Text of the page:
Sportsmen target Md. gun policies

February 08, 2001

Sportsmen target Md. gun policies

From AP and staff reports

Some Maryland sportsmen are uniting against what they perceive as a threat to the future of hunting and wildlife management in the state.


Steve Palmer, president of the Washington County Federation of Sportsmen's Clubs, said he and many other area sportsmen take issue with what they consider Gov. Parris Glendening's anti-hunting stance.

Palmer said area hunters will have to decide if they want to take their business to other states, pursue legislation or even boycott Maryland licenses to get their point across.


The Coalition of Western Maryland Sportsmen, representing 21 clubs with a total membership of about 4,000, will consider the proposal at a meeting Sunday in Hagerstown.

Since 61 percent of the money to run DNR hunting programs comes from license fees, Palmer said a boycott would send the message that sportsmen are angry.

"We're putting forth a unified effort to combine voices," said Palmer.

Some Eastern Shore groups also have expressed interest in a boycott, he said.

Palmer said Glendening has given minimal support to youth and women's hunting programs and is too selective in his administration of wildlife management policies.

"It's a blatant attempt to end hunting in Maryland," said Palmer, 52, of Keedysville.

Palmer said the last straw was a change last year in the Department of Natural Resources' support for youth hunter education.

Michael Slattery, director of the Department of Natural Resources Wildlife and Heritage Division, said he wants local sportsmen to start organizing such activities, although the state will provide technical support.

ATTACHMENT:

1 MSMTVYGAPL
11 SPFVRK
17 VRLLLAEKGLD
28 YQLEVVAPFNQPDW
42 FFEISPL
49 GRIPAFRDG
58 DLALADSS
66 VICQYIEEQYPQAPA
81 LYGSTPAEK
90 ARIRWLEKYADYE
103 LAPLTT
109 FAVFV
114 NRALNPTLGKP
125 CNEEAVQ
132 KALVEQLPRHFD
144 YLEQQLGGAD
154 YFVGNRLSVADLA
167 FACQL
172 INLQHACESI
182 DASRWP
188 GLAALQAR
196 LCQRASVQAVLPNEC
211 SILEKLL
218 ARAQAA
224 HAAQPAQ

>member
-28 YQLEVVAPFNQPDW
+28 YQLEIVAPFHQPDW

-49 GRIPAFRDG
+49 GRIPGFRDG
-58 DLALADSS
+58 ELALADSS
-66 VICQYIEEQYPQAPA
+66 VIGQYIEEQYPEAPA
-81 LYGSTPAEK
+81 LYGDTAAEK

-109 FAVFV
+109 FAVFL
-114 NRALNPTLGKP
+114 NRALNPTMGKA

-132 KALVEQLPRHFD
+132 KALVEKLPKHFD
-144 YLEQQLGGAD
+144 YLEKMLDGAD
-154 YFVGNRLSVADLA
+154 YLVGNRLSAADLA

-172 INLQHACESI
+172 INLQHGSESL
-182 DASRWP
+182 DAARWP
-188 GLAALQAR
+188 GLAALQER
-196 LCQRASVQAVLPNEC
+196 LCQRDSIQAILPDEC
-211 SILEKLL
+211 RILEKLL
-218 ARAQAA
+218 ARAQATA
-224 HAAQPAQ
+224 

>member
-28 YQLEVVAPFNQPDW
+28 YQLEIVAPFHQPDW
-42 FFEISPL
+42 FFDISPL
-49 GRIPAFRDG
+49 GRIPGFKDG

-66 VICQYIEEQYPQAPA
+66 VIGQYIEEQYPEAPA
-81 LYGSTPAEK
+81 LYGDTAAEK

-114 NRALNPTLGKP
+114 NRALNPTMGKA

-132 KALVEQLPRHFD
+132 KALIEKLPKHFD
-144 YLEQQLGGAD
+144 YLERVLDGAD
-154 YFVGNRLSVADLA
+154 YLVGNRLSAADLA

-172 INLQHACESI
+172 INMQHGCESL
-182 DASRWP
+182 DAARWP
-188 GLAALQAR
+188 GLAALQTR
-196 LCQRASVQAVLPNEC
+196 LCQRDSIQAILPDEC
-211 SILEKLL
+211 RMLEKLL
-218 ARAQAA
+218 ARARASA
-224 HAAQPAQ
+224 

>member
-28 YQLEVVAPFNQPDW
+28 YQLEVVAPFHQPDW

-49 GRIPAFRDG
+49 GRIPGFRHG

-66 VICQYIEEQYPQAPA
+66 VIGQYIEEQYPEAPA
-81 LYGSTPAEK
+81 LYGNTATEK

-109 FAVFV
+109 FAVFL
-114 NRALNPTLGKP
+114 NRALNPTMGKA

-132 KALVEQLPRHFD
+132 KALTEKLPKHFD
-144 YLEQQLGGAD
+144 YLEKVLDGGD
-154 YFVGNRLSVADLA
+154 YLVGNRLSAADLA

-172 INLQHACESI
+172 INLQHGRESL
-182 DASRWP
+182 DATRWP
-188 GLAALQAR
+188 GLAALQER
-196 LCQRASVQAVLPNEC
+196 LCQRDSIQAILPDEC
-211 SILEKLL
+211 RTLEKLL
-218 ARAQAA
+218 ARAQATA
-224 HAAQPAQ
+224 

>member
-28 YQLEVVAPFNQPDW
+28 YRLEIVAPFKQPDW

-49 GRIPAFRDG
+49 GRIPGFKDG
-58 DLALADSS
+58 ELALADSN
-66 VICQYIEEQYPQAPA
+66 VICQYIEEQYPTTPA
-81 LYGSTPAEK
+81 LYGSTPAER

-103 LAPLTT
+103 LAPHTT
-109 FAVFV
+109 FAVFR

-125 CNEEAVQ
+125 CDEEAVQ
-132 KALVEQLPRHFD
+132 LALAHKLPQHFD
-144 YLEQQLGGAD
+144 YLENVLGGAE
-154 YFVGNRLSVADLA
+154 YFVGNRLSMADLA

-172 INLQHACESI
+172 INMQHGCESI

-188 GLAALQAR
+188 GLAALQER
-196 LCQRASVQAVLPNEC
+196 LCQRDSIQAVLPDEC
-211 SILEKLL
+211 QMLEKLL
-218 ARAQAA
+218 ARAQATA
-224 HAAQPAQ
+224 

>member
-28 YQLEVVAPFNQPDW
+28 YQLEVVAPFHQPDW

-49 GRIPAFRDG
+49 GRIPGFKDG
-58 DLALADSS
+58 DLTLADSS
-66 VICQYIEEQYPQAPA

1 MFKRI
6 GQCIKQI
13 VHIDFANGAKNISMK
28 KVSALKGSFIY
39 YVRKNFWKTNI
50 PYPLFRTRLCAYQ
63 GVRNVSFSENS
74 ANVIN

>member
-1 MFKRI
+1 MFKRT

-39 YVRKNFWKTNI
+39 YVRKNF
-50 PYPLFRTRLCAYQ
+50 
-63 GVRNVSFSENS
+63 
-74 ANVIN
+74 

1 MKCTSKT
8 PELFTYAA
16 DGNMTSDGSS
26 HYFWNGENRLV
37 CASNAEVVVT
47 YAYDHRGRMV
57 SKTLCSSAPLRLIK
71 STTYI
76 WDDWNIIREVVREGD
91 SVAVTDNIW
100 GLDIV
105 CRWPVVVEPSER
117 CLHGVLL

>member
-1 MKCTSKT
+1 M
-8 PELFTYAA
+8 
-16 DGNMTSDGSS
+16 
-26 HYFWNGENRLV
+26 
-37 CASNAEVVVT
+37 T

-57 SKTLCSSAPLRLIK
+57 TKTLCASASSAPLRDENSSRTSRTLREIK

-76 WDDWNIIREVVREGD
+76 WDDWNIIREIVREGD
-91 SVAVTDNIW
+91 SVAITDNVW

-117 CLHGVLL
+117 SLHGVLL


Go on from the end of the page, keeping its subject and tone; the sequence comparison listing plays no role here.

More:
Palmer said he believes the public should sponsor youth programs but that the state should contribute more than it does.

Some hunters in the state's rural western area say they are angered by the degree of influence animal welfare groups appear to exert over wildlife management policies.

Glendening stunned hunters by appointing animal-rights activist E. Joseph Lamp to the state Wildlife Advisory Commission, traditionally a pro-hunting panel, in 1997.

The governor also rejected the advice of the wildlife commission, as well as a citizens task force and state wildlife biologists, in refusing to allow bear hunting.

He also ignored the wildlife commission's recommendation for a limited hunt of migratory Canada geese and has convened a task force to investigate nonlethal forms of wildlife management.

One group not buying into a boycott is the statewide Maryland Sportsmen's Association.

"We don't work that way. We build bridges, not burn them," President Tim Lambert said. "We're all frustrated, but you don't sever the lines of communication. If you're not invited back to the table, you don't accomplish anything."

Palmer said it's time for activism, not diplomacy.

"Some hunters think we might be shooting ourselves in the foot," Palmer said. "But we know for sure that if we do nothing, then things will just get worse for hunters in Maryland."

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